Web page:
“I was a newborn vampire, weeping at the beauty of the night.”
― Anne Rice, Interview with a Vampire
Kira was trapped. Sharp pebbles and the grit of dirt crushed against her face, scraping her cheeks. She didn’t dare open her eyes. Her entire body was held immobile by the earth pressing down and panic began to well up in the pit of her stomach. She forced herself to stillness despite the instinctual urge to thrash, which would do no good anyway. Something smooth, cool, and sluggish, slithered up the coil of her ear and burrowed its way into her mousy brown hair. A shudder ran down her spine bringing into awareness the other half of her body. She noticed a jagged rock shoved into her lower back just below her ribcage. She couldn’t breathe, the dusty dry taste of dirt filled her mouth and coated her tongue, but then she reminded herself that she didn’t need the air anymore.
The events leading up to her burial came snapping back, real and terrifying. She’d just locked up the bar and was about to head home for the night. She remembered the popping crunch of the gravel beneath her Doc Martens and the putrid yellow tint the streetlamp cast over the cracked concrete sidewalk. She had been alone and then, just as she was opening the door to her ’91 Mustang, she wasn’t. The greasy pockmarked face of her assailant swelled against the inside of her closed eyelids. His gold hoop earring glinted in the instant before his fangs tore into her neck. His hulking, hairy body pinned her to asphalt and no matter how much she struggled, she was useless against his strength. Her mind had given out on her then.
She woke in the arms of a stranger. Dark tousled hair that jutted out in every direction and lean granite arms, his long black leather trench coat wrapped partway around her as he gave her a choice. She was dying, Drake had said, and there was no salvation for her humanity. She knew the truth of his words by the pain that wracked her, stabbing into her nervous system, scouring brillo-pads through her veins. So she had a choice: to die, having been taken out by the pirate wannabe Raymond and his dye-job compatriot Jennifer, or she could die and rise a vampire, doomed to eternal nighttime. She’d chosen immortality and the chance for vengeance, but first, she’d have to dig herself out of her own grave.
She’d never been one for meditation, but tried to flush her system of the rancid horror that had taken hold. The soil that surrounded her had been recently broken with the digging so it wasn’t as hard-packed as it might have been, and she wiggled her fingers feeling the stones and grit slacken. Coolness sifted between as she created space where seconds ago there was none. Her nails clawed at the earth and her knuckles punched holes as they flexed and relaxed, repeating the motion until her hands had attained a kind of freedom. She continued the motion as she began to work her feet in small almost inconsequential circles. Thank god for her Doc Martens, which, with their chunkiness, made her progress easier than it would have been otherwise. She pushed the loosened soil away from her body. When her hands and feet gained the ability to shift, she began on her knees and elbows. She’d never been more grateful in her life to be too skinny than right then as her bony limbs pushed and prodded, digging tunnels that promised independence from her earthen prison.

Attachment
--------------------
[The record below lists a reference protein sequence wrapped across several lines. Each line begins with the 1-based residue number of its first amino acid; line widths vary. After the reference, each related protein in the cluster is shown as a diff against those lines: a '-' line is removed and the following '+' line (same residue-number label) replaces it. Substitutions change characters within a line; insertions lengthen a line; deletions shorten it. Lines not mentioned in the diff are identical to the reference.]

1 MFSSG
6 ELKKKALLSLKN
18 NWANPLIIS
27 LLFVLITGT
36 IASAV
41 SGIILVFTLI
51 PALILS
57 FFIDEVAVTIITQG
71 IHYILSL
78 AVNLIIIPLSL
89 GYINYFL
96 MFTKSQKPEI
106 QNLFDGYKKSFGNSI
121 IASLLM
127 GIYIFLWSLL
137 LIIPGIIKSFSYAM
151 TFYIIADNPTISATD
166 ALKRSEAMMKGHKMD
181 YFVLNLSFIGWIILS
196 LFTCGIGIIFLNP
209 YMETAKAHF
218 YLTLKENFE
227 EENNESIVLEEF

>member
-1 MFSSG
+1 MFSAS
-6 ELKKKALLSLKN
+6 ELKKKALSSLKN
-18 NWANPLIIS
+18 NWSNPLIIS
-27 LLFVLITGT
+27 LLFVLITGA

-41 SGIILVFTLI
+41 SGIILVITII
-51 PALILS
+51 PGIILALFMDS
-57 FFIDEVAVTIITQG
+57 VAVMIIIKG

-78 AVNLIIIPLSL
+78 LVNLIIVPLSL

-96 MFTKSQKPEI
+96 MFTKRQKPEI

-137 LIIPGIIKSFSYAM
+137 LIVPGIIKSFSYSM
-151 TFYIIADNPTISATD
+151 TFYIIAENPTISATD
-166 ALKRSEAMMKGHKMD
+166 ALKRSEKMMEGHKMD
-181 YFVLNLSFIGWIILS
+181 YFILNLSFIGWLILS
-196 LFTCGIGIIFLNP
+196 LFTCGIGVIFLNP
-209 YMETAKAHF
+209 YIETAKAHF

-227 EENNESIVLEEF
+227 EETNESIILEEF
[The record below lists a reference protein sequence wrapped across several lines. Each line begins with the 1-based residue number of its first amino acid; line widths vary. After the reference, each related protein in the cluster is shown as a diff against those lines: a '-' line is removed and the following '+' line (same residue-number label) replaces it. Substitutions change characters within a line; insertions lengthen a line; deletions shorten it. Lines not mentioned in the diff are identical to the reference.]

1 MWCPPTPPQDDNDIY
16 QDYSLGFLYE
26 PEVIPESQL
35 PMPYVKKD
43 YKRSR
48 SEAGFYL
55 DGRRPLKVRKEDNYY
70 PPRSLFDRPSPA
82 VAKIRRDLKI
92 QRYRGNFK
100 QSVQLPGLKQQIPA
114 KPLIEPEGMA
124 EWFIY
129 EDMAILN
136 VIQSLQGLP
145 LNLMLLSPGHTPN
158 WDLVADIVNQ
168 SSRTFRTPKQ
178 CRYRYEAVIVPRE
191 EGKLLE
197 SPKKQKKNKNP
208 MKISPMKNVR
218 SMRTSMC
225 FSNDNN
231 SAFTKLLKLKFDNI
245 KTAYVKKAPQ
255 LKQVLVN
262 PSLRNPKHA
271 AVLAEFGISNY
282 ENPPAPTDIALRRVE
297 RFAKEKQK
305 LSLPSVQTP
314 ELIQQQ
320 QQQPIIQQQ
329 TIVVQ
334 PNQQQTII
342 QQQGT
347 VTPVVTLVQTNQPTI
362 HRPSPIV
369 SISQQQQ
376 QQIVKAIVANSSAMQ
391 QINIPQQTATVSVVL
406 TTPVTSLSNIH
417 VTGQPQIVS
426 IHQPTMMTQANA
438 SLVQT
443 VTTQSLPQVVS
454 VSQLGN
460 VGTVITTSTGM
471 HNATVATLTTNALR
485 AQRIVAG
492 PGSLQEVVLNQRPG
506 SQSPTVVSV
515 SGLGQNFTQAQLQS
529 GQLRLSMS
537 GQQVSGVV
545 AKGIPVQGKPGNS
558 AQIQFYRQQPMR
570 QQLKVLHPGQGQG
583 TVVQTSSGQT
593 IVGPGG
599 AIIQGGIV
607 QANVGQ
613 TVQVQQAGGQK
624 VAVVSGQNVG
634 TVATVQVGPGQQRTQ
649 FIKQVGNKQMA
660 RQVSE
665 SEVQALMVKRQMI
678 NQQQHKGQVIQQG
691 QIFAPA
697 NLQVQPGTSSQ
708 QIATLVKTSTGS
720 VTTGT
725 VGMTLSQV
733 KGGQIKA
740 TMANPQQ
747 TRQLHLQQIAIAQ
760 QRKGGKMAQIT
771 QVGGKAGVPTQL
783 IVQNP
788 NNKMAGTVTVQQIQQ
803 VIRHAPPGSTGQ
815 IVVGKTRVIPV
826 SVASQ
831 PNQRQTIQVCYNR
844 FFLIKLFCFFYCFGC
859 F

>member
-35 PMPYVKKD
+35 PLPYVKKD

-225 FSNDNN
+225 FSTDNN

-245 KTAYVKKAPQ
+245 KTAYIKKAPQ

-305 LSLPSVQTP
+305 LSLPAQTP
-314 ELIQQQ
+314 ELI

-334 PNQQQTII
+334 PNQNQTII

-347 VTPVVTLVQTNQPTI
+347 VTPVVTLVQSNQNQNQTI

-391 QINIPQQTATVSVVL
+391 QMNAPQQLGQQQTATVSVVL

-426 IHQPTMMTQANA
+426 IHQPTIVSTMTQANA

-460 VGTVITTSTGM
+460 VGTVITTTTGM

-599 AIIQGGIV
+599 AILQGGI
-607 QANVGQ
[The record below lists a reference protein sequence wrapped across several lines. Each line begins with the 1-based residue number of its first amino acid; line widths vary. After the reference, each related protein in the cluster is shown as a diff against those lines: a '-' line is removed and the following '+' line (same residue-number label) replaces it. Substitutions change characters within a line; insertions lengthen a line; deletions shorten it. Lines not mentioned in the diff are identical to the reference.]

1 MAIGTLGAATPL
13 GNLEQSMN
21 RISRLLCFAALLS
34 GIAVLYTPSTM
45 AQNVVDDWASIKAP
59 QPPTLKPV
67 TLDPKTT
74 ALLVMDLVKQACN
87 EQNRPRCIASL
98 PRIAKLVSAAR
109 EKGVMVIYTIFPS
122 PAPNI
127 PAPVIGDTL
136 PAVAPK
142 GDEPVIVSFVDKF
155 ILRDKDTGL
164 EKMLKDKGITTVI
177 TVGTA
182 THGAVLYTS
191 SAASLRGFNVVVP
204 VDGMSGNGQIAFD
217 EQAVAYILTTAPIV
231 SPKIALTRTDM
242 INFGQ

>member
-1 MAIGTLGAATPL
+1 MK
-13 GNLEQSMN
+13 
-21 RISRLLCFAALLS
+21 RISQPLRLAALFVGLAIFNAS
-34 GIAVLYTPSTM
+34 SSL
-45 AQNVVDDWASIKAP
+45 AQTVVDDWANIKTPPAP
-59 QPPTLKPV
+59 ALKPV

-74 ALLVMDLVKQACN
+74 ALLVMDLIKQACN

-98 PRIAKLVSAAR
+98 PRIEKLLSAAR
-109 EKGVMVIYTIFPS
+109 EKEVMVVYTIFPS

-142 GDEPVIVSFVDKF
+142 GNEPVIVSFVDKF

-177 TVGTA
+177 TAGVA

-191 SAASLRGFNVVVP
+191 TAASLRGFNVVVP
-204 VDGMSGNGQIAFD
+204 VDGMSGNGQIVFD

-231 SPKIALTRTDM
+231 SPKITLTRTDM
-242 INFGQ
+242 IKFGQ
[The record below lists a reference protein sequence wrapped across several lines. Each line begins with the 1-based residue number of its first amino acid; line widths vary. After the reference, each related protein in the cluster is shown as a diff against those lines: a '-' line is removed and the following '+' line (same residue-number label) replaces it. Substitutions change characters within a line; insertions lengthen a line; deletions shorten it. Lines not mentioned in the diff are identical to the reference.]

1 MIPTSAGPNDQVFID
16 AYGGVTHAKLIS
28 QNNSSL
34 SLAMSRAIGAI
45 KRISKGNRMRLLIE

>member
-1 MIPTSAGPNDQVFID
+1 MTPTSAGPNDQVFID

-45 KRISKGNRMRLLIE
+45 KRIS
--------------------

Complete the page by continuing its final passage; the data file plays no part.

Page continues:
Tiny avalanches caved around her from time to time, but she refused the discouragement that threatened. Her hands continued their slanted mission towards her face. She couldn’t stand the feeling of the ants and a myriad of other disgusting, vile, multi-legged creatures that danced over her lips and teeth. She could feel their miniscule feet climbing all over her like a hiker on Mt. Everest. She needed the almost warm night air, the crisp scent, and the brittle, dry grass of early spring. Clutching handfuls of dirt, she uncovered her face, but it was only a brief reprieve before the hole she’d made collapsed again. She wished she could scream, but her mouth was full of gravel and grime and even the smallest movement would choke her. Filthy particles caked her gums and she wasn’t sure how much more she could take before she completely lost her tenuous grip on calm. Clawing upwards, she begged and pleaded for help from whatever god might be listening to this newbie vampire. She wanted out of this situation now.
Would Drake be waiting for her? He’d given her no rules, though, in all fairness, there hadn’t been any time for explanations. She had no idea what to expect and her panic began to build again with her ignorance. Concentrate, she reprimanded her frightened and wandering brain. Dig, push, flex, dig, push, flex, towards the surface, always away from the spiders she could feel inching their creepy way up to her eyelids.
Finally! Her fingertips broke the surface wriggling frantic in the open space. Hers was a shallow grave. Another hand, strong and firm, calloused and work-worn, gripped hers and began to pull her up and out. She used the leverage of her semi-mobile legs to help push her way to the surface. Her nose, then her cheeks, eyes, and mouth, followed by her neck and shoulders and finally the rest of her body was free and she collapsed on the ground, choking out the crud that was layered behind her teeth and on all sides of her tongue. A bottle of tepid water was cracked open and held out to her. She took a mouthful and rinsed away the muddy remains. Swishing the liquid a second and third time, purging the miniscule bits that remained caught in the crevices. Cracked and brittle lips yearned for chapstick. Her skin itched with the filth that had encased her for the three days she lay dead and buried. Pouring the remaining water into her free hand, she scrubbed her face as clean as she could.